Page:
Studies show that the more senses you use to learn something, the more of your brain will be involved in retaining memory. Consider challenging all your senses where possible.

A few ideas include:

  • Try cooking classes where you’re reading recipes, learning from the instructor, physically participating in making a dish and tasting the food as you go
  • By taking yoga classes, you’re listening to the yoga instructor and the music in the background, while moving your body and engaging your mind


No matter how healthy you eat or how much you exercise, your brain needs time to settle and slow down. Don’t wait until you find yourself feeling stressed or mentally exhausted to engage in self-care.

Feed your body, mind, AND soul by engaging in things such as meditation or deep breathing exercises. Research shows that five-ten minutes of mindful meditation can help calm your brain, making it easier to sleep and reducing anxiety, depression, fatigue, and confusion.


Regardless of your age, don’t stop learning! Experts say that building new skills throughout your life will help keep your brain healthy by constantly creating new connections between brain cells.

Step out of your comfort zone, and challenge yourself with new games, puzzles, and hobbies. Consider learning a new skill or participate in your community doing a project that isn’t familiar to you.

Says Dr. Caccappolo says, “The more intellectual stimulation you have, the more various neural circuits are used. And the more circuits you have, the harder it is for the changes associated with neurodegenerative diseases to manifest.”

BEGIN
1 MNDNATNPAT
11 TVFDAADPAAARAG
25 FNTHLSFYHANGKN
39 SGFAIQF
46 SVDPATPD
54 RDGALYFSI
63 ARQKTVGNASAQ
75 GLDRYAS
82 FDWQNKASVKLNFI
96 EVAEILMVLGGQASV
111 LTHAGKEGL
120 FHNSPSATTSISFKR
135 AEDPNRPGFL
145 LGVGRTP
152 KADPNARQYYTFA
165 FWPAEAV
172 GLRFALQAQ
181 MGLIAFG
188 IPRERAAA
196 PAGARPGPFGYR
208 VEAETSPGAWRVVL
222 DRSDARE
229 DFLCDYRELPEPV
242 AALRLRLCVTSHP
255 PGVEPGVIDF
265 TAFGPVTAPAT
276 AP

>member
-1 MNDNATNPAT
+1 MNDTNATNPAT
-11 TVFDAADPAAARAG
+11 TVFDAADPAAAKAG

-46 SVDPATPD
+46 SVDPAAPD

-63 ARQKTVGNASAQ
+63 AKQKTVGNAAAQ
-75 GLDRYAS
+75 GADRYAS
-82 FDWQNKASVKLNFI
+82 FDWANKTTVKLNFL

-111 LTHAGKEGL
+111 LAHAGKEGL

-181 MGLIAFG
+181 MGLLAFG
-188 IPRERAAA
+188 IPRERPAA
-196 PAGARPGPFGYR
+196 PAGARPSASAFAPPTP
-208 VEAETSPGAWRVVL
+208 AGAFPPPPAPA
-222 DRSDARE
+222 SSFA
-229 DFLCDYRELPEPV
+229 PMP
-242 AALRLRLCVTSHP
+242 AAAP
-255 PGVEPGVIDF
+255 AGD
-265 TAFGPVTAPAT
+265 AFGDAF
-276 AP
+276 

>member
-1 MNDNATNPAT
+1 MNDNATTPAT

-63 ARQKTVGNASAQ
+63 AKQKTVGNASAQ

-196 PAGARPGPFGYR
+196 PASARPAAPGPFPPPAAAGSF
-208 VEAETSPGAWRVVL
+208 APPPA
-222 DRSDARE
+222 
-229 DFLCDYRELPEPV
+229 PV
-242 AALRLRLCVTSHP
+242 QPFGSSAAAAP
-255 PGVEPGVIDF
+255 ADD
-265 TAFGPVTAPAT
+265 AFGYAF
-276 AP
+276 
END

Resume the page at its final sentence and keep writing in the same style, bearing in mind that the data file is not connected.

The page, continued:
Our brains are often in overdrive, constantly bombarded with professional and personal demands. To maintain optimal brain health, you need to rest and recharge.

This means creating and setting boundaries – disconnect from work when you can, put your device to the side, and say nowhere possible. Plan time away so that you can mentally recharge. Make a conscious effort to have a balance in your life.

By setting necessary boundaries, you’re giving yourself permission to relax…your brain, body, and mind will thank you later!

We hope that 2020 finds you taking conscious steps toward a healthier brain.

For further information and additional resources, please visit us at

Kaiser Permanente
Psychology Today
Thrive Global